Beth Adams

Beth Adams joined WXXI as host of Morning Edition in 2012 after a more than two decade radio career. She was the longtime host of the WHAM Morning News in Rochester, where she was recognized for her work by the New York State Associated Press Broadcasters Association and the New York State Humane Society. Her career also took her from radio stations in Elmira, New York to Miami, Florida.

Beth is active in the Rochester community, having volunteered for organizations including the Humane Society at Lollypop Farm, the Heart of Gold Children's Foundation, the Rochester Press Radio Club Children’s Charities, and the Rochester Broadway Theater League Education Committee.  She is an avid reader of historical fiction and a devoted animal lover. Beth is married to award-winning writer and author Scott Pitoniak. 

The Greater Rochester Chamber of Commerce wants to see more young professionals take advantage of the networking and professional development services it offers.

"The goal is to equip them with these connections and with all the experience that currently exists with some of the most iconic companies and skilled business people in the world who are right here in our community," said Shannon Ealy, who has been named manager of the chamber's newly created Office of Future Leadership.

A 67-year old Ontario County man is one of the first local residents to have the world's smallest pacemaker implanted in his heart.

The device, called the Micra Transcatheter Pacing System, is about the size of a vitamin capsule - roughly one-tenth the size of a traditional pacemaker.

UR Medicine electro-physiologist Dr. David Huang was part of the team that performed the procedure in November. 

As Rochester leaders get ready to present their economic report and 2017 vision for the community on Wednesday, a coalition of young professionals has some goals of its own.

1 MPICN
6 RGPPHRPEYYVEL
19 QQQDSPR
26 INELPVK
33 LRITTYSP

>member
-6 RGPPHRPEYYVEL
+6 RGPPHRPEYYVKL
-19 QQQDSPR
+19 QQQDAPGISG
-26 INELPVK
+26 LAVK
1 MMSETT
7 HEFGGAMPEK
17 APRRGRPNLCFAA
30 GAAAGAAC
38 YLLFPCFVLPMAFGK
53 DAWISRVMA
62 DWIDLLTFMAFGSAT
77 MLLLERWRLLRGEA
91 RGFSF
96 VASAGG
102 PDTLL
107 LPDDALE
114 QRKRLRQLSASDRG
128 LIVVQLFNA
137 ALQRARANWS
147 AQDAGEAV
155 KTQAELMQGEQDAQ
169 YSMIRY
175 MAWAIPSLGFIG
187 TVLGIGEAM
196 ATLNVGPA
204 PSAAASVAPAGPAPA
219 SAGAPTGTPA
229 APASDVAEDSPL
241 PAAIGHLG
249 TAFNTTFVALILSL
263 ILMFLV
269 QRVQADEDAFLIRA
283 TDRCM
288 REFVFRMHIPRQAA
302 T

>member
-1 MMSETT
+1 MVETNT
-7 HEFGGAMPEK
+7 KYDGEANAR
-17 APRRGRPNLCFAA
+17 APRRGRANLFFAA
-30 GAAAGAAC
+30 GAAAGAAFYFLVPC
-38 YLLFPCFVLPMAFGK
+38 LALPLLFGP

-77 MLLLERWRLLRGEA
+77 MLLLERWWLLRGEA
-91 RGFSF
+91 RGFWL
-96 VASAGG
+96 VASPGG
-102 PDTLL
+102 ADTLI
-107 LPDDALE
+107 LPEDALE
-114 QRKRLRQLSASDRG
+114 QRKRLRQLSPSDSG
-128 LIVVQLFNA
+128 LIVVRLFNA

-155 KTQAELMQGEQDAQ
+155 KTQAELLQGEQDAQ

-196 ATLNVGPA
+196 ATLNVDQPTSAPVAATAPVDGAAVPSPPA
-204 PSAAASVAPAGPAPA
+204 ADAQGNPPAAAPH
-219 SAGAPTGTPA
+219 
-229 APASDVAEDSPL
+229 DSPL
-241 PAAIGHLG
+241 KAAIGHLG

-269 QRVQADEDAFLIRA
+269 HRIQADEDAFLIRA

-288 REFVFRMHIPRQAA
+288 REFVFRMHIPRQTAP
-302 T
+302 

"We hear a lot about what's going to happen in the future; we hear a lot about what people to think we should be doing,” said Kayleigh Rae Stampfler, RocCity Coalition advisory committee co-chair. “We thought it was time for young professionals to stand up and say, 'we're a part of this; we have thoughts, and don't be doing this without us. We want to have a say in it.' "   

The Landmark Society of Western New York says the Rochester region is at the tipping point of a crisis because of a shortage of workers skilled in the traditional trades.

Carpenters, masons, painters, and professionals who work with stained glass and metal are in short supply as veteran practitioners approach retirement. These are the skills needed to rehabilitate historic buildings in the region.

"This could be an opportunity for jobs and job training for folks in the community," said Landmark Society preservation planner Caitlin Meives.

Scientists and engineers from around the world will be gathering in Rochester this week for the annual meeting of the Optical Society of America.

One symposium is focusing on the special challenges faced by women in the STEM fields.

"We are bringing women into the field, but they are not growing through the field," said Jie Qiao, an RIT associate professor, who founded and chairs the group Women in Science, Technology, Engineering and Entrepreneurship (WiSTEE).

Pages